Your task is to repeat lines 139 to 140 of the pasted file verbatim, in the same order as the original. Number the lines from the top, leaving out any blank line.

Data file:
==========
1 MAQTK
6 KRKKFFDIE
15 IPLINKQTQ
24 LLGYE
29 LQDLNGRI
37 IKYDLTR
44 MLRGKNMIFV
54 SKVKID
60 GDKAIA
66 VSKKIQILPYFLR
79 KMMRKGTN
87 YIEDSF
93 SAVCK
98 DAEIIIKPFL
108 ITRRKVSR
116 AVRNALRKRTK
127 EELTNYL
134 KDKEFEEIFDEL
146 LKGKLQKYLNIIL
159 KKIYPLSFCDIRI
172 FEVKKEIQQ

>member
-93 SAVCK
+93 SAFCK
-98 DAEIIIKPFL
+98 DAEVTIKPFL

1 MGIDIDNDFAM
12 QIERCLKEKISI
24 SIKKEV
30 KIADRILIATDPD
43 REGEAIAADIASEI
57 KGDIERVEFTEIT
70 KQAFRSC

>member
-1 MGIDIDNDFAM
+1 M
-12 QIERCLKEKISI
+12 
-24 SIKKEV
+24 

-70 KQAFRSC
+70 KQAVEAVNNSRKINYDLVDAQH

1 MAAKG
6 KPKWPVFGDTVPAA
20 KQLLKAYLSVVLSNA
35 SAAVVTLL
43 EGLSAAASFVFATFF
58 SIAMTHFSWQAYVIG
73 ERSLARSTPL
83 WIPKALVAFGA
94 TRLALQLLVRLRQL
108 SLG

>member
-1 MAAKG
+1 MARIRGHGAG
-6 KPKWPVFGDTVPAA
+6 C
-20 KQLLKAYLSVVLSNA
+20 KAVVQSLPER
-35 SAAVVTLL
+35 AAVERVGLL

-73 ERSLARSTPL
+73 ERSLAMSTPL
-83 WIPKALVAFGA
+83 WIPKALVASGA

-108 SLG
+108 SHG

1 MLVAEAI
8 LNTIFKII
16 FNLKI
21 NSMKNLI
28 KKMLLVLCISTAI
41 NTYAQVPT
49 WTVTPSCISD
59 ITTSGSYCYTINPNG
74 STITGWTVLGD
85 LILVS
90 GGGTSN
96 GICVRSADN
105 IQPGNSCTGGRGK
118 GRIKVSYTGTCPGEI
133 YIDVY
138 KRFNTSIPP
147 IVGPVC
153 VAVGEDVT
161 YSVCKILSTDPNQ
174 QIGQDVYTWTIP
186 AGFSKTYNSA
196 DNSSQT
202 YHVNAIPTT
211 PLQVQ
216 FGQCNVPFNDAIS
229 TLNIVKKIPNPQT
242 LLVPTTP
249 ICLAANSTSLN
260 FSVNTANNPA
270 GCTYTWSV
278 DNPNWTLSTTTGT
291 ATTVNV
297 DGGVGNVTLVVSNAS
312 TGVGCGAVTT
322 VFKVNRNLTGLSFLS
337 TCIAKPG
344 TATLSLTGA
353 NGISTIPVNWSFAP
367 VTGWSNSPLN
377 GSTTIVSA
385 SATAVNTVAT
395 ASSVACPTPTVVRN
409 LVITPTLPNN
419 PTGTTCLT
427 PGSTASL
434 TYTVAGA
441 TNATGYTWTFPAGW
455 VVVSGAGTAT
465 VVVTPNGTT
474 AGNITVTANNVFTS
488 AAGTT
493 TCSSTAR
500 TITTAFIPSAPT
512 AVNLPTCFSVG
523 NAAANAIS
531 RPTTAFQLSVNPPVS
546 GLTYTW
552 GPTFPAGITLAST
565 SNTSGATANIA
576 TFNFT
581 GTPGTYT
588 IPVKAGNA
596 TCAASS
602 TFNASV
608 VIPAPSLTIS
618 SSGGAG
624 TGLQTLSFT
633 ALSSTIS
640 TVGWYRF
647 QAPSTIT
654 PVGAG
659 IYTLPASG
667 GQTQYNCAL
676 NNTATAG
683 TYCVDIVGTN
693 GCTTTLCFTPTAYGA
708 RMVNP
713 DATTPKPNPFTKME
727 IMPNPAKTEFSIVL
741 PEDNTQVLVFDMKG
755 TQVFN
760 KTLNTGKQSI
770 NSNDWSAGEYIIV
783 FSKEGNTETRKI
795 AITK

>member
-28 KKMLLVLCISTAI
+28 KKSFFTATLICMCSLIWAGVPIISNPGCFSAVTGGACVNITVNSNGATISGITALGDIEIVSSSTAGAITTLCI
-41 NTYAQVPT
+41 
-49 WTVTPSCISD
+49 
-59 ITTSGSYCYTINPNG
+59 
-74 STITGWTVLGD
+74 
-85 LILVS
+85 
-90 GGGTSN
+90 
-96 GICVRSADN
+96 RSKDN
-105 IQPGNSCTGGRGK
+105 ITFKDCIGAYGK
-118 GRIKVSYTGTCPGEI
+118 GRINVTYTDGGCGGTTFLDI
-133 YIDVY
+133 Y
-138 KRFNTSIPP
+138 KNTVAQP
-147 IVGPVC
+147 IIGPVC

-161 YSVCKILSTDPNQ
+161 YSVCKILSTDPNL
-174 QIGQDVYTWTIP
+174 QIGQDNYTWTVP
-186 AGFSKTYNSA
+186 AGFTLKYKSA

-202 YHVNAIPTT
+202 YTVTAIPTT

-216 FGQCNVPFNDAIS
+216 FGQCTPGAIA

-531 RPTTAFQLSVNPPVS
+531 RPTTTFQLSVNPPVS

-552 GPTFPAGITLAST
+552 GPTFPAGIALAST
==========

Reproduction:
659 IYTLPASG
667 GQTQYNCAL